site has served as the landing page for the original AsciiDoc project for two decades. The time has come to align the site with the current state and direction of AsciiDoc. The aim of this effort is to present AsciiDoc in the best light and to provide an entry point into the AsciiDoc ecosystem for seasoned users and newcomers alike.
The AsciiDoc WG is excited to announce the relaunch of the asciidoc.org
The idea of creating a shorthand format for DocBook named “AsciiDoc” was first conceived by Stuart Rackham in 2002. Now, two decades later, the evolved AsciiDoc language is being standardized at the Eclipse Foundation under the direction of the AsciiDoc Working Group (AsciiDoc WG) following the Eclipse Foundation Specification Process (EFSP).
As part of this initiative, supervision of the asciidoc.org
domain and site has been transferred to the AsciiDoc WG. The site in its previous state was narrowly focused on the AsciiDoc.py project, the predecessor of modern AsciiDoc. This situation was not only confusing to visitors, it was a missed opportunity to present AsciiDoc as we know it today and where it's headed. The AsciiDoc WG has been collaborating for several quarters to address this situation.
Again in collaboration with Ura Design, we developed a new design and content for a single-page site, which Guillaume Grossetie then transformed into a working static site. The source of the site is managed as an open source project in the asciidoc.org repository
(hosted on Eclipse's GitLab instance).
The purpose of the relaunched site is to serve as an implementation-agnostic entry point into the AsciiDoc ecosystem. For visitors of the site who arrive curious to learn about AsciiDoc, we want to draw them in, engage them, educate them, and provide jumping off points where they can find more information.
The site will host the canonical description of AsciiDoc, showcase and advocate for the technology, and provide a roadmap to connect visitors with key resources. Among those resources are links to the AsciiDoc WG and language specification project, the language documentation, and other tools and resources, including language processors.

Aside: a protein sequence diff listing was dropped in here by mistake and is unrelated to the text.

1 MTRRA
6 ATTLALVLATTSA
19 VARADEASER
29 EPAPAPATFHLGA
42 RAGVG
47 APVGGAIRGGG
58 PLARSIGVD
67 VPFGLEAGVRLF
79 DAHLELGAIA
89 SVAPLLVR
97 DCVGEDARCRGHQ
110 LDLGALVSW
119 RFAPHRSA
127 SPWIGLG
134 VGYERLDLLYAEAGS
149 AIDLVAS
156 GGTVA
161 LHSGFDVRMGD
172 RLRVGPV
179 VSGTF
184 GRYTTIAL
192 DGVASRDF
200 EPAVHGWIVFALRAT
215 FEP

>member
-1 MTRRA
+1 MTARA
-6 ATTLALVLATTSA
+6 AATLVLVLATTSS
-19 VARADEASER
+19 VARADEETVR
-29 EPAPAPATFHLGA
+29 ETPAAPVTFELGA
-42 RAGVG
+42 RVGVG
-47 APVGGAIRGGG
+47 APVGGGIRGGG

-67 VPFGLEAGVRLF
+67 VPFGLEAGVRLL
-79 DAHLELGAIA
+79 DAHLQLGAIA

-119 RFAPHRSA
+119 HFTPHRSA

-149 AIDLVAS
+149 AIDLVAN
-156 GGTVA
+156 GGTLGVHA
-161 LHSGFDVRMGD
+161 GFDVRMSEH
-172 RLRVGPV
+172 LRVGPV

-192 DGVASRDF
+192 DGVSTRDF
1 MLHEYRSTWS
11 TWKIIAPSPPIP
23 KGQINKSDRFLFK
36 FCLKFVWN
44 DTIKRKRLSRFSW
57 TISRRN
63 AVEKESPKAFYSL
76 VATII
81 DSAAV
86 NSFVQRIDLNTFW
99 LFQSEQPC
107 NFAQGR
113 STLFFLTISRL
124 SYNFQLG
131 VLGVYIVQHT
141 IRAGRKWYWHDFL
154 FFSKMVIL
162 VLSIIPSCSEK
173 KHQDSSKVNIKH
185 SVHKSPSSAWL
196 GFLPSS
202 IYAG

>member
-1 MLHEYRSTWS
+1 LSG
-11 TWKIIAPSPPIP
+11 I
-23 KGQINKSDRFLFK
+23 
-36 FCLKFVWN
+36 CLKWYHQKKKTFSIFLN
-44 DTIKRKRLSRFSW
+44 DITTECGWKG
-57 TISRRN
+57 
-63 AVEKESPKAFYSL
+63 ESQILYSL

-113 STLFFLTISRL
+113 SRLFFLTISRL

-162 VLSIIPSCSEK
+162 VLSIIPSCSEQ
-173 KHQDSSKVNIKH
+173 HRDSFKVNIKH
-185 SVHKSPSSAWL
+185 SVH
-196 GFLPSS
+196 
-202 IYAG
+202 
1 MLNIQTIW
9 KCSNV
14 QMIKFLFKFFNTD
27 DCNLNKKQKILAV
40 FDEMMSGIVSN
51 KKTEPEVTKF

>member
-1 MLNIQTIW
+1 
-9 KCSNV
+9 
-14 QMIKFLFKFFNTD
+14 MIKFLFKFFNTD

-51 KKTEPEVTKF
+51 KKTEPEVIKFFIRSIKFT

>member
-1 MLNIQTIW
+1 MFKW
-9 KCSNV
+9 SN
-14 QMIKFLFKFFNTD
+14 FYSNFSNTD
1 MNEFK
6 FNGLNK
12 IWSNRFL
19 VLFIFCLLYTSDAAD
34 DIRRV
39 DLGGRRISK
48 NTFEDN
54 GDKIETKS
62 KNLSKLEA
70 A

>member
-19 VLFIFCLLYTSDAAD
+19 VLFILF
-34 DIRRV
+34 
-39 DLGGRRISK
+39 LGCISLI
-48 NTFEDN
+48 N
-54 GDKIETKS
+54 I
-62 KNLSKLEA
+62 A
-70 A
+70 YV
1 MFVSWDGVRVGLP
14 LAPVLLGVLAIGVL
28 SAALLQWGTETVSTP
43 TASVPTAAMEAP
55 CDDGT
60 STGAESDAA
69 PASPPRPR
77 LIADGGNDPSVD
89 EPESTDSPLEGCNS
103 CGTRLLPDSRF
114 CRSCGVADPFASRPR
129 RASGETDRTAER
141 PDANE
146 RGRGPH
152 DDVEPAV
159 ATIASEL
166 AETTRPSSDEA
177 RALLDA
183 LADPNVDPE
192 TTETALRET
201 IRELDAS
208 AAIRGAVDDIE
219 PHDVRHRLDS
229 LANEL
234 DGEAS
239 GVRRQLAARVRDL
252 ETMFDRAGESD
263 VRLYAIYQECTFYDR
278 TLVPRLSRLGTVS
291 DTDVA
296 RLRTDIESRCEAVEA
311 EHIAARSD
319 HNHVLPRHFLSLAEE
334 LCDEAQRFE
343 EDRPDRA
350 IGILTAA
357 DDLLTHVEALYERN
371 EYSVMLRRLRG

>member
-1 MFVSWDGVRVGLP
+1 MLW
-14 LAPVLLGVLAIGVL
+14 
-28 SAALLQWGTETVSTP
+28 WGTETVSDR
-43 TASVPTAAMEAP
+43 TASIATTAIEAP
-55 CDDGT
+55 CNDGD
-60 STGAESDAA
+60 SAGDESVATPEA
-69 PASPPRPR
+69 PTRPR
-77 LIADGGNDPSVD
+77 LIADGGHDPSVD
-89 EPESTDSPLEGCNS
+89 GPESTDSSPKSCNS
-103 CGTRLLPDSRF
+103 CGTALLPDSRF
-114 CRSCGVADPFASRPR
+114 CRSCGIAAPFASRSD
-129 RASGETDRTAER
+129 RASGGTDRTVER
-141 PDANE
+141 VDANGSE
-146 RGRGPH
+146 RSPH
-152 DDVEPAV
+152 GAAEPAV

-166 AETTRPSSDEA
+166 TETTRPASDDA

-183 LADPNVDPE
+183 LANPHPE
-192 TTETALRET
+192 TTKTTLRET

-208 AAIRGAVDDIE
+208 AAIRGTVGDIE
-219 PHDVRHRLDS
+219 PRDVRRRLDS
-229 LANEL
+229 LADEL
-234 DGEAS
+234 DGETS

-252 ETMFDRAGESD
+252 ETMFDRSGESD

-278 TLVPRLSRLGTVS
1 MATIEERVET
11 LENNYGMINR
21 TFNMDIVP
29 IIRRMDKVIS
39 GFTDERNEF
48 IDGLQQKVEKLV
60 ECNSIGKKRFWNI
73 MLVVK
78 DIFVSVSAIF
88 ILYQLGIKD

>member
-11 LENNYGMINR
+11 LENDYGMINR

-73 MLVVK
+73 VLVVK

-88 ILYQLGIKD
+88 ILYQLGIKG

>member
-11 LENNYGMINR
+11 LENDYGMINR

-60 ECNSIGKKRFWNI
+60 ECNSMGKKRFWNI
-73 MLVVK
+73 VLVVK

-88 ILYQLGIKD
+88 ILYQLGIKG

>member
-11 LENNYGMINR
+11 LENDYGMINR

Following the canonical description, the site features the member organizations on the AsciiDoc WG
Specification Committee along with other organizations that have played a
key role in AsciiDoc's history. It then goes on to showcase several notable uses of AsciiDoc to give visitors an impression of what can be achieved with AsciiDoc.
The new site aims to set AsciiDoc apart from other markup languages by providing a single, curated source where newcomers can start exploring the language and ecosystem. To that end, the site features an interactive editor (powered by Asciidoctor.js) that allows visitors to experience AsciiDoc without having to install any software, as shown here:
The site also provides side-by-side comparisons with other popular documentation languages to help visitors see how AsciiDoc stacks up and saves you typing.
Finally, the site provides a link to a new directory of software and resources that support the AsciiDoc ecosystem named Awesome AsciiDoc
. This directory (still in its early stages) is curated by the AsciiDoc WG as a service to the AsciiDoc community. Its intent is to promote AsciiDoc and related technologies by identifying projects that support and benefit the AsciiDoc ecosystem. Please note that an entry in this directory does not equate to an endorsement that the software is AsciiDoc compatible as defined by the Eclipse Foundation Specification Process (EFSP) for the AsciiDoc Language.
The new site will continue to redirect well-indexed URLs that are specific to AsciiDoc.py to https://asciidoc-py.github.io
to minimize disruption for that project.
Following this launch, the AsciiDoc WG will continue to explore ways to make this site a useful resource for the AsciiDoc community. If you have feedback, please feel free to share it in this thread or by submitting an issue to the issue tracker for the site
Dan Allen, Vice President | OpenDevise Inc.
Pronouns: he, him, his